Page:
Archive for ‘Books’

April 20, 2011

Buddhism In A Nutshell (free ebook)

Good introductory book on Buddhism from BuddhaNet.net

April 20, 2011

In the Rhelm of Hungry Ghosts – Close Encounters With Addiction (Gabor Maté)

In this new book, bestselling writer and physician Gabor Maté looks at the epidemic of addictions in our society, tells us why we are so prone to them and what is needed to liberate ourselves from their hold on our emotions and behaviours.

The mandala, the Buddhist Wheel of Life, revolves through six realms. Each realm is populated by characters representing aspects of human existence–our various ways of being. In the Beast Realm we are driven by basic survival instincts and appetites such as physical hunger and sexuality, what Freud called the Id. The denizens of the Hell Realm are trapped in states of unbearable rage and anxiety. In the God Realm we transcend our troubles and our egos through sensual, aesthetic or religious experience, but only temporarily and with an ignorance of spiritual truth. Even this enviable state is tinged with loss and suffering.

The inhabitants of the Hungry Ghost Realm are depicted as creatures with scrawny necks, small mouths, emaciated limbs and large, bloated, empty bellies. This is the domain of addiction where we constantly seek something outside ourselves to curb an insatiable yearning for relief or fulfillment. The aching emptiness is perpetual because the substances, objects or pursuits we hope will soothe it are not what we really need. We don’t know what we need and so long as we stay in the hungry ghost mode, we’ll never know. We haunt our lives without being fully present.

[…]

There are a host of questions to be considered. Among them:

• What are the causes of addictions?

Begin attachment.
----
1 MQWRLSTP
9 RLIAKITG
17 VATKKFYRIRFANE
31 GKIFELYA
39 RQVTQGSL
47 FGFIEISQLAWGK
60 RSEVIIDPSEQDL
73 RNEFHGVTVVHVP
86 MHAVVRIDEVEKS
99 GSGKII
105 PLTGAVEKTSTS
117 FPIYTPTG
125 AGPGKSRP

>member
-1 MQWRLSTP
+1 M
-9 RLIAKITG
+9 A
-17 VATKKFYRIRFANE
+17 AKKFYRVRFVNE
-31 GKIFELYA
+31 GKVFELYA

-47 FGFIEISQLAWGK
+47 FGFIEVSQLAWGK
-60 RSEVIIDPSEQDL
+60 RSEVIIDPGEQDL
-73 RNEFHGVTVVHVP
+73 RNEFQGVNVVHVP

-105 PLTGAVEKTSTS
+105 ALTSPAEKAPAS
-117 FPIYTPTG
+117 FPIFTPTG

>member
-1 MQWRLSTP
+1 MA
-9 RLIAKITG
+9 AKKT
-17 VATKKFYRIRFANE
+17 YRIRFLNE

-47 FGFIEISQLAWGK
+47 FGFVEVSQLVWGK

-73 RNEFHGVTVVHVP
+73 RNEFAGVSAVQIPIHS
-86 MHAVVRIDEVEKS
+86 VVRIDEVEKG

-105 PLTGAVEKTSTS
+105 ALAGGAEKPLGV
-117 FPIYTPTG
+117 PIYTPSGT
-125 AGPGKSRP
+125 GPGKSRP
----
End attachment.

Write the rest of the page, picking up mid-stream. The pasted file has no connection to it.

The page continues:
• What is the nature of the addiction-prone personality?
• What happens physiologically in the brains of addicted people?
• How much choice does the addict really have?
• Why is the “War on Drugs” a failure and what might be a humane, evidence-based and approach to the treatment of severe drug addiction?
• What are the some of the paths for redeeming addicted minds not dependent on powerful substances-that is, how to approach the healing of the many behaviour addictions fostered by our culture?

The narrative passages are based on my experience as a medical doctor in Vancouver’s drug ghetto and on extensive interviews with my patients, more than I could cite. Many of them volunteered the hope that their life histories may be of assistance to others who struggle with addiction problems or that they will help enlighten society regarding the experience of addiction. I present information, reflections and insights distilled from many other sources, my addictive patterns among them. Also given here is a synthesis of what we can learn from the research literature on addiction and the development of the human brain and personality.

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April 20, 2011

Free Mindfulness Magazine

This comes from the Shambhala Sun

Download

April 13, 2011

The Shape of Suffering: A Study of Dependent Co-arising, by Thanissaro Bhikkhu (Free e-book)

The Shape of Suffering: A Study of Dependent Co-arising, by Thanissaro Bhikkhu. In this book the author examines the nature of dependent co-arising (paticca samuppada) — the complex causal structure by which dukkha arises and ceases. It also shows how the factors of the path address the causes of suffering in a way that leads to its cessation. (PDF)

April 11, 2011

Mindfulness-Based Stress Reduction Workbook

Mindfulness is about being fully aware of whatever is happening in the present moment, without filters or the lens of judgment. It can be brought to any situation. Put simply, mindfulness consists of cultivating awareness of the mind and body and living in the here and now. While mindfulness as a practice is historically rooted in ancient Buddhist meditative disciplines, it’s also a universal practice that anyone can benefit from. And indeed, being present and mindful is an important concept in many spiritual traditions, including Buddhism, Christianity, Hinduism, Islam, Judaism, and Taoism.

[…]

Today mindfulness has expanded beyond its spiritual roots and even beyond psychology and mental and emotional well-being. Physicians are prescribing training in mindfulness practice to help people deal with stress, pain, and illness….In the words of Walpola Rahula, author of the Buddhist classic “What the Buddha Taught,” “[Mindfulness] is simply observing, watching, examining. You are not a judge but a scientist.”

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It’s also available as an online GoogleBook